Have you ever missed a flight? It sucks, doesn't it? It sucks even more when it is a fun flight that you get to jump out of above the fluffy clouds. To add insult to injury, you lose your lift ticket which is a big deal in skydiving community (we use the number of equivalent lift tickets to indicate how much other things are worth; a yardstick for the layman).
The plane we jump out of cost more than $1.3M USD so it is unrealistic to expect it to wait on us. We have to be at the loading area ready to jump by 5 minutes call. Manifest staff make courtesy calls every 5 minutes but they may get too busy with other office duties. My solution will make the automated calls over PA system or for more personable experience it can be a reminder inside the office so staff can make the calls over PA system.
A computer will gather data from the DZ website and send it to Spresense which will have some MP3 files saved. Spresense will play the audio file corresponding to data received. Connection will be established via USB cable which will provide power and data to Spresense which means no soldering or additional wiring is required.
Started with a headless server and used the solution I developed here to connect to DZ's Wi-Fi. I could have used any computer with USB port or even a Raspberry Pi Zero W, but I selected RPi 3 for simplicity. Furthermore, RPi is already used at the DZ. Used Python with Selenium to get the data from online resource and send it via USB cable to Spresense.
Load calls vary greatly, sometimes it is an irritating voice, and sometimes it is the sound of your favorite manifest person saying "Meow Call" instead of "Now Call." For this project I used a free online text to speech service. I saved MP3 files for everything that announcer might say. The standard announcement consists of three part: aircraft, load number, and time till departure.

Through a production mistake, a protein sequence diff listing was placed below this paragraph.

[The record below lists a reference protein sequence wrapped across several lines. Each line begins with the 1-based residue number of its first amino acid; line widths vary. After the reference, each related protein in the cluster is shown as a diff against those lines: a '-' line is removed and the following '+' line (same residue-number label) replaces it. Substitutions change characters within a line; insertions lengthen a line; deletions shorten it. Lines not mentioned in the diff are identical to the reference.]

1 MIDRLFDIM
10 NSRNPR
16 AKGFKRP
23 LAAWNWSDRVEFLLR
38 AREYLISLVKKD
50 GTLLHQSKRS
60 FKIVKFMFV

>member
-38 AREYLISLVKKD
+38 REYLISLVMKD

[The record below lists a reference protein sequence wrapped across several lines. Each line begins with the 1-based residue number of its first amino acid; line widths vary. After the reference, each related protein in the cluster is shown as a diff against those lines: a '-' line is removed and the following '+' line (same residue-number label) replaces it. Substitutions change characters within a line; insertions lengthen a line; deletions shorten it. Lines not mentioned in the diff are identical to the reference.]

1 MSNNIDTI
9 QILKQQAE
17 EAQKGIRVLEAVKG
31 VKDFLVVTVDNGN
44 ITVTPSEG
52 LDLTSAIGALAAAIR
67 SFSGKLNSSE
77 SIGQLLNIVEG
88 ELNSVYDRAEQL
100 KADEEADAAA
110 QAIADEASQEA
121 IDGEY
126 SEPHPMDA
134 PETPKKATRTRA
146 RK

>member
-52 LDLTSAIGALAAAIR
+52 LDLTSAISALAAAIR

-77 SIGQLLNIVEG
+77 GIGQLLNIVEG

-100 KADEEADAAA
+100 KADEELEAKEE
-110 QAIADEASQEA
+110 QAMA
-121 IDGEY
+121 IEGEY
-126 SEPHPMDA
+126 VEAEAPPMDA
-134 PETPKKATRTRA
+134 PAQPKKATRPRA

In this screenshot I'm highlighting known aircraft names in gray. The only file not highlighted in the bottom is the catch all name in case they bring in a helicopter, hot-air balloon, spaceship, blimp, or anything else to jump from. That way they can use Consuela even if they forget to edit the micro SD card of Spresense. Files 1 to 40 highlighted in Yellow are the load numbers. The files highlighted in Blue are for the time remaining. In these files you'll here "Forty Minutes" as opposed to just Forty that you'd here in the file highlighted Yellow.
Loaded the MP3 files to micro SD card, but it didn't work. After a little bit of investigation, I found out that Spresense is kind of picky with which MP3 files to play, but it is in the documents.
The MP3 file must use a sample rate which is supported by the decoder. The MP3 codec support 32000, 44100 and 48000 Hz. Please use a MP3 sample rate converter if you need to change the sample rate.
I used another free online service to save MP3 files as MP3 files and Spresense now is able to play audio files.
For more information on setting up audio for Spresense, please see my other project here.
A simple way to test USB connection is using Serial USB Terminal on your android device. I connected Spresense to OTG Cable to my phone and sent the text of sound files. Optional step, but it could be very helpful in troubleshooting.
In this demo I connected a speaker to Spresense then connected Spresense to RPi 3. Python code started and gathered data from the DZ web page then sent the text to Spresense via USB. Spresense played sound files corresponding to the text received.
After I finished the project and right before submitting to the contest, the DZ decided to upgrade the page. I had to rewrite few lines of code and here is the result.